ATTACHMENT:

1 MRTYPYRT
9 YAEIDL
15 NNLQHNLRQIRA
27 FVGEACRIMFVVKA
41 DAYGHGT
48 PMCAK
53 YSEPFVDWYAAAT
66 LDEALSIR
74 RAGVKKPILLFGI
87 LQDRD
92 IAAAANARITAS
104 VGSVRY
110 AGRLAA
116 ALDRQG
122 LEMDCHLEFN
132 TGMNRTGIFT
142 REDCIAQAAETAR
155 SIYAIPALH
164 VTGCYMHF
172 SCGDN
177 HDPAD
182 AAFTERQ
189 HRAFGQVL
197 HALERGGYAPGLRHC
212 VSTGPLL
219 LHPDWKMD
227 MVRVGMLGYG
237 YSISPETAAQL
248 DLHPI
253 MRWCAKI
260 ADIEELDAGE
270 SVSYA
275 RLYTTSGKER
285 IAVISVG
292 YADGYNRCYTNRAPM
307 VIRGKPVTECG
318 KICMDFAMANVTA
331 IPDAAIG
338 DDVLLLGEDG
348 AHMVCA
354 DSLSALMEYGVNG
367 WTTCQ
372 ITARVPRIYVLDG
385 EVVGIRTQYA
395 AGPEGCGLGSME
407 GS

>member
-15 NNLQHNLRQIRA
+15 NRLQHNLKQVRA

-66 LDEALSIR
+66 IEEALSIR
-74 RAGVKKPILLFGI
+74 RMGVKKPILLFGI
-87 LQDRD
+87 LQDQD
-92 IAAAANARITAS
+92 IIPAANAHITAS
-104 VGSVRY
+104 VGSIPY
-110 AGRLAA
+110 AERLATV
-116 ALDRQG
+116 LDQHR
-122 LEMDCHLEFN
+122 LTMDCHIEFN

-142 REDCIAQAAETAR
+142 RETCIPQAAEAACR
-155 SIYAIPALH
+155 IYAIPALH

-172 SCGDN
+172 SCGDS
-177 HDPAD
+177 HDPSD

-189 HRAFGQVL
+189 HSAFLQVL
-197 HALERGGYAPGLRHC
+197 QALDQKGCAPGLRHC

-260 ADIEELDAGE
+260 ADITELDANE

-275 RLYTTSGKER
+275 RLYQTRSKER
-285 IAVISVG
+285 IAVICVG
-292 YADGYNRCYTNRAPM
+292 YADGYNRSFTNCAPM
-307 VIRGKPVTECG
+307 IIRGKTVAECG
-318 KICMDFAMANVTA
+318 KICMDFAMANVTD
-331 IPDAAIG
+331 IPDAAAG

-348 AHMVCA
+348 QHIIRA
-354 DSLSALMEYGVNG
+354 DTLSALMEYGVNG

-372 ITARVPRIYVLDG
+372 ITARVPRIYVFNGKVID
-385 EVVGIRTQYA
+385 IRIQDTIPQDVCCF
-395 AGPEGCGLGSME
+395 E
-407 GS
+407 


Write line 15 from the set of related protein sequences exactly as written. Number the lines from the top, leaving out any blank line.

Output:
122 LEMDCHLEFN